... All names of things that are defined are identifiers. An identifier consists of 255 significant characters (letters, digits and the underscore character), from which the first must be an alphanumeric character, or an underscore ( _ ) ...
Pascal's identifiers are case-insensitive, meaning that for everything except characters and strings its case doesn't matter (
ThInG, and etc are the same).
program Useless; const zilch = 0; begin (*some code*) if zilch = zilch then (*more code*) end.
Constants (unlike variables) can't be changed while the program is running. This assumption allows the compiler to simply replace
zilch instead of wasting time to analyze it or wasting memory. As you may expect, constants must be definable at compile-time. However, Pascal was also designed so that it could be compiled in 1 pass from top to bottom(the reason being to make compiling fast and simple). Simply put, constants must be definable from the code before it, otherwise the compiler gives an error. For example, this would not compile:
program Fail; const zilch = c-c; c = 1; begin end.
but this will:
program Succeed; const c = 1; zilch = c-c; begin end.
It should be noted that in standard Pascal, constants must be defined before anything else (most compilers wont enforce it though). Constants may also be typed but must be in this form:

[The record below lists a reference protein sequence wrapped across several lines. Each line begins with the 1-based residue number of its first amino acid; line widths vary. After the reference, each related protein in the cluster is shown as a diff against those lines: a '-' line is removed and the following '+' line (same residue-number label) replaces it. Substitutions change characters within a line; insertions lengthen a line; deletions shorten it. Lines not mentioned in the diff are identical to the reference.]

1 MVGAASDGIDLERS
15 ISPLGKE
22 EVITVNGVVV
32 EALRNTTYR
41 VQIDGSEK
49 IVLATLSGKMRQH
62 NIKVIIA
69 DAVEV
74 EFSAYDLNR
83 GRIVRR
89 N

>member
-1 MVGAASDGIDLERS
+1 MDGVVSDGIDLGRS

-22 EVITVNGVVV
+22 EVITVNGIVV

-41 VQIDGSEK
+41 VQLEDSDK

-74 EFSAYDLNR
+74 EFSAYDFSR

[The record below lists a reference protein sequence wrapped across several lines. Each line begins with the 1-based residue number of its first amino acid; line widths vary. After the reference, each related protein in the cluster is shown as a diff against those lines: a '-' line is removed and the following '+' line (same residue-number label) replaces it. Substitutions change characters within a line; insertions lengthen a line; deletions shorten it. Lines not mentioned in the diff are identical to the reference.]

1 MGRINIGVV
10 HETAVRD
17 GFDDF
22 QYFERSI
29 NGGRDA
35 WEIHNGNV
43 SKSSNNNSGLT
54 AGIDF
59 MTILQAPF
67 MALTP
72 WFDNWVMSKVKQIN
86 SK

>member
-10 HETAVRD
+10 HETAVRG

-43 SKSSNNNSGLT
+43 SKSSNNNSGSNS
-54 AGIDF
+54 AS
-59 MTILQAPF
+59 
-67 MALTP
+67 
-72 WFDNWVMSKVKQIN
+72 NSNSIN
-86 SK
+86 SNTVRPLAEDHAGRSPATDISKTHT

identifier: type = value;.
Variables must first be declared and typed under the
var like so:
var number: integer;
You can also define multiple variables with the same type like this:
var number,othernumber: integer;
Declaration tells the compiler to pick a place in memory for the variable. The type tells compiler how the variable is formatted. A variable's value can be changed at run time like this:
variable := value. There are more types but, we will concentrate on these for now:
|integer||a whole number from -32768 to 32767|
|real||a floating point number from 1E-38 to 1E+38|
|boolean||either true or false|
|char||a character in a character set (almost always ASCII)|